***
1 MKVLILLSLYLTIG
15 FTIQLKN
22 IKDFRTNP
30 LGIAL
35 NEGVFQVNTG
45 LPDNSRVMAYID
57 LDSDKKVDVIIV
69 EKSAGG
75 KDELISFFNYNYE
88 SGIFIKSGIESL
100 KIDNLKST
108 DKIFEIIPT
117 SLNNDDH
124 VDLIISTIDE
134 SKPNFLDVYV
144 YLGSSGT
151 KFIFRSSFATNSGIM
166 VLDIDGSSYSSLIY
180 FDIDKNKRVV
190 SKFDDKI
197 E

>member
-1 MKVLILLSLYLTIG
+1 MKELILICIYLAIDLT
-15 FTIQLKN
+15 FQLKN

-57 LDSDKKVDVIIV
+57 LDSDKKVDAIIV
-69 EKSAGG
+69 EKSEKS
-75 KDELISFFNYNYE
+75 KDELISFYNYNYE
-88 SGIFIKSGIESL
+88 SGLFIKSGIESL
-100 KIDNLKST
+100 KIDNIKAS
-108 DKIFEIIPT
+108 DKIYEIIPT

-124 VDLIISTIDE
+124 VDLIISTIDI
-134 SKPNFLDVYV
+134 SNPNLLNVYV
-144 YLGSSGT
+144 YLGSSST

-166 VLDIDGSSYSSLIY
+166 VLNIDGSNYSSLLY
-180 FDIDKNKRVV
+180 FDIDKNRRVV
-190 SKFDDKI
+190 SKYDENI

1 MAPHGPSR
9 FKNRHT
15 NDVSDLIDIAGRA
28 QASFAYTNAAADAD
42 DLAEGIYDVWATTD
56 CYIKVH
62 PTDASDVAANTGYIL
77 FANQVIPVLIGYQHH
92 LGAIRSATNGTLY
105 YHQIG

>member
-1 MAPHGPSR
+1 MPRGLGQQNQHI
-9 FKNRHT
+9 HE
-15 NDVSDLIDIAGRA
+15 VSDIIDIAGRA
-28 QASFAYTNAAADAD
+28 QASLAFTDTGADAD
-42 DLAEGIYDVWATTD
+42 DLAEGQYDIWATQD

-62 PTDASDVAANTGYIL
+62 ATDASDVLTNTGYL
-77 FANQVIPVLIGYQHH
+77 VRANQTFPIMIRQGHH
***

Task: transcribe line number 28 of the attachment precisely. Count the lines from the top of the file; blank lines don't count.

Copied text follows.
+57 LDSDKKVDAIIV